Western scientists and ethicists are questioning a Chinese genetic experiment in which researchers claimed to have edited DNA, the human blueprint, for the first time.
Chinese researchers said they used human embryos as subjects in manipulating genes in a way that could be passed on permanently, the Wall Street Journal reported Friday.
The practice is being hotly opposed by most genetic researchers and ethicists around the world.
The technique allows genes to be deleted or added to the DNA in the nucleus of cells — changes that would permanently alter the DNA and have the potential to be passed down to future generations.
It is seen as a promising procedure to fix defective genes in mature cells, where repairs don’t become integrated into a patient’s inherited DNA.
Chinese researchers published a scientific paper detailing their application of the technique to human embryos, in what experts believe is a world first.
According to the April 18 paper in the journal Protein & Cell, the scientists tried it on 86 human embryos they had obtained from a fertilization clinic.
In each, they attempted to repair a gene that causes the hereditary blood disease beta-thalassemia.
All but a few of the embryos survived the procedure but subsequent testing showed that the gene repair failed to make the desired changes and caused what the geneticists called “off-target” effects.
Scientists and ethicists have hotly debated the use of such technologies, which make changes to the so-called germ-line of cells.
One worry is that babies born via genome editing would have had their genetic makeup altered without consent.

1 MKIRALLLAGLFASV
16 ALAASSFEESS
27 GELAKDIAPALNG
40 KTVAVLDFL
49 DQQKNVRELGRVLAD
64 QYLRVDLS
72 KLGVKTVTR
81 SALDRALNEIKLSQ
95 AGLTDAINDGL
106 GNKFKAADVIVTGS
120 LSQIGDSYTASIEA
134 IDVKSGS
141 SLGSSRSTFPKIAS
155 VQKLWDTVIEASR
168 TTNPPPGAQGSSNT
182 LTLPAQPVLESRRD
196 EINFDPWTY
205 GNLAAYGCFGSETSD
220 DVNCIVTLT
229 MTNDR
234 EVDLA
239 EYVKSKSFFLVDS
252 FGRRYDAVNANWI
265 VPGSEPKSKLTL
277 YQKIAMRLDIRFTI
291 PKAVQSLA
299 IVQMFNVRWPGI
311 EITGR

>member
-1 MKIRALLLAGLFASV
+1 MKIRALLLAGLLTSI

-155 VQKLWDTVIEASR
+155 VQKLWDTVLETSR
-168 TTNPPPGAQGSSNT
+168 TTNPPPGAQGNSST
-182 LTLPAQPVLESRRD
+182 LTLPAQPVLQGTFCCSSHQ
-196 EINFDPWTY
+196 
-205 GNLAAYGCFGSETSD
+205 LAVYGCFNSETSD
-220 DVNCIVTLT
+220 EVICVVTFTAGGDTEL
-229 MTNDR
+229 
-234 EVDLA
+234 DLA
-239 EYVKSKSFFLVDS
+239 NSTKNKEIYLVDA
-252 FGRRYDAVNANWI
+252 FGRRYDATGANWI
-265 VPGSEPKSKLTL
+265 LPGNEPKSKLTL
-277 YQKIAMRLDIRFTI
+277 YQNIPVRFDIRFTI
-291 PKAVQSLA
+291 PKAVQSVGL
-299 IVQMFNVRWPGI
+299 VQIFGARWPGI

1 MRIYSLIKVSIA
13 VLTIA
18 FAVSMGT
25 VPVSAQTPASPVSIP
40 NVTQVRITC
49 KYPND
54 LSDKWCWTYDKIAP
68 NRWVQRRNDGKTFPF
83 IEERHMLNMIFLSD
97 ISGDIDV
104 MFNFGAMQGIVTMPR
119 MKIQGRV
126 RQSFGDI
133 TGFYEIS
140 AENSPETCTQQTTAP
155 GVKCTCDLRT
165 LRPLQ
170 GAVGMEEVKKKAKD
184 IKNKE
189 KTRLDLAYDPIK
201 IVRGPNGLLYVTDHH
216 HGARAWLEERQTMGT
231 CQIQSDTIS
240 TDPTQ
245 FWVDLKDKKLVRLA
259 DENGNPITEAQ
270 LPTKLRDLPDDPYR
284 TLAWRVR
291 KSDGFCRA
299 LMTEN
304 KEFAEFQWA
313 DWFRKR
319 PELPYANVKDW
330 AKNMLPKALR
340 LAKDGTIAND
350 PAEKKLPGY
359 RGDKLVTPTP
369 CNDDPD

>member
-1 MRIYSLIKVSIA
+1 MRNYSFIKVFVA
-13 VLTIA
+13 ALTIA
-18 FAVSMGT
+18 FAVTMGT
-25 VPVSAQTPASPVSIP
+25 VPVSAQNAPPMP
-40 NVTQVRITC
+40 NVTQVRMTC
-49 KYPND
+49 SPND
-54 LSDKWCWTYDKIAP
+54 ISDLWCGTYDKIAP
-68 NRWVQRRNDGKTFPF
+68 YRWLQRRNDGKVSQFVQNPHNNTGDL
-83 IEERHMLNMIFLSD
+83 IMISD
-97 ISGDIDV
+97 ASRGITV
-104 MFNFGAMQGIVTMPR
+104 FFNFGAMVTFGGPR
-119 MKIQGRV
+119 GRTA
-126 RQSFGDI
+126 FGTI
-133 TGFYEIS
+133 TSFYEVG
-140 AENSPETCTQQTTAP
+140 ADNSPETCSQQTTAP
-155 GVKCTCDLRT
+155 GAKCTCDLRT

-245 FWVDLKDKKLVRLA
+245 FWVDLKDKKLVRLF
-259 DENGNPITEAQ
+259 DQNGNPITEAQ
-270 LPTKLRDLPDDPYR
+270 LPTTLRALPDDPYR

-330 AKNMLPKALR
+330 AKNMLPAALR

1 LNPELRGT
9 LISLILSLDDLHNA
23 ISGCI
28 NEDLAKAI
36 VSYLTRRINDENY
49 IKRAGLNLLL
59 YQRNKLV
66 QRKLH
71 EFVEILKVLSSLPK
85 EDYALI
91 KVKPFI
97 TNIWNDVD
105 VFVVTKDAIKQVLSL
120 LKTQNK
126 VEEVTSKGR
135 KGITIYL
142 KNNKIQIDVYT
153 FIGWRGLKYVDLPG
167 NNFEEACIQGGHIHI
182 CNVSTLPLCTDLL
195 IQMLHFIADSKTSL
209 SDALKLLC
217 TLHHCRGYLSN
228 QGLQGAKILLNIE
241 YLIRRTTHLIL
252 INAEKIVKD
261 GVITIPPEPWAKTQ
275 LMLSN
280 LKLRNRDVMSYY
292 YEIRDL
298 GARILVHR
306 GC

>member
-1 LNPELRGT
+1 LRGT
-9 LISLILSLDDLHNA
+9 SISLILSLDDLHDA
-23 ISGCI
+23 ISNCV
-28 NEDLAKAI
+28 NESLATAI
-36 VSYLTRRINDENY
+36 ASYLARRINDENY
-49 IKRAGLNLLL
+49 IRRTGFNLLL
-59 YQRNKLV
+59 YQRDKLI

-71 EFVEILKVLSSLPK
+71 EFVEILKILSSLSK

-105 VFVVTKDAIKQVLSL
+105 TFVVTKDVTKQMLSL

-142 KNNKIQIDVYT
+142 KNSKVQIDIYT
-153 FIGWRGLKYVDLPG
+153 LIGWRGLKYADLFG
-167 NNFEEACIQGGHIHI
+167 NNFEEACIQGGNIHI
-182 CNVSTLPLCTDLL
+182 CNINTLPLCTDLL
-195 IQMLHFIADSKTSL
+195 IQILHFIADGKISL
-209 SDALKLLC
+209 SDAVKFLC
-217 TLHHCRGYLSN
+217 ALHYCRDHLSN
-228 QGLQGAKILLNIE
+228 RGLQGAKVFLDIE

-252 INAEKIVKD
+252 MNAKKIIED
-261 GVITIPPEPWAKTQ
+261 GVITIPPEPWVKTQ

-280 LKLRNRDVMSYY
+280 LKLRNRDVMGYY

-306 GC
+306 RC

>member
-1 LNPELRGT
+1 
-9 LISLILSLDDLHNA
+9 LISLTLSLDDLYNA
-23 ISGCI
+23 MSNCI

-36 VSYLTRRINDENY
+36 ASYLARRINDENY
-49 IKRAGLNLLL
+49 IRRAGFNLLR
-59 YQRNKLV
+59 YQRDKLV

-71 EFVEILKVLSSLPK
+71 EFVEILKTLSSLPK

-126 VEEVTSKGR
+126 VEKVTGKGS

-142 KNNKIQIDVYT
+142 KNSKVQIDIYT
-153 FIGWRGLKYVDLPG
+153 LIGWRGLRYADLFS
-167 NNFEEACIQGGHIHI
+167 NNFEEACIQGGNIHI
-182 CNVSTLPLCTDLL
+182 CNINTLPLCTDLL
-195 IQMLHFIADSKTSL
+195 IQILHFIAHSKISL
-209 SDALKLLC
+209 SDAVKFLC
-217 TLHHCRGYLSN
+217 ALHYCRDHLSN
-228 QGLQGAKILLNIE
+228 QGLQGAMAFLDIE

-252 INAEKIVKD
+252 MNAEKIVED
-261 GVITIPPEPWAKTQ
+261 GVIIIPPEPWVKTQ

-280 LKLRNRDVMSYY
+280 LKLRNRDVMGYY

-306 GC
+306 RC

A more futuristic concern is that elaborate tinkering with the human genome might usher in an era of designer babies with specific traits, such as blond hair or green eyes, that offer no medical benefit.
The International Society for Stem Cell Research in the United States issued a statement Thursday in response to the Chinese study, calling for a moratorium.
It wants to discourage attempts at human clinical germ-line genome editing while extensive scientific analysis of the potential risks is conducted, along with broad public discussion of the societal and ethical implications.
Peter Mills, assistant director of the Nuffield Council on Bioethics in Britain, urged caution about the technology because the paper suggested that the technique did not work as well in human embryos as it had previously in animal studies, suggesting that the tool may be more complex than previously understood.
“It sends a kind of warning shot about the need not to move forward impetuously into treatment” with such techniques, said Dr. Mills in a phone interview.
The Chinese researchers were from institutions including Sun Yat-sen University in Guangzhou, and the Guangdong Province Key Laboratory of Reproductive Medicine.
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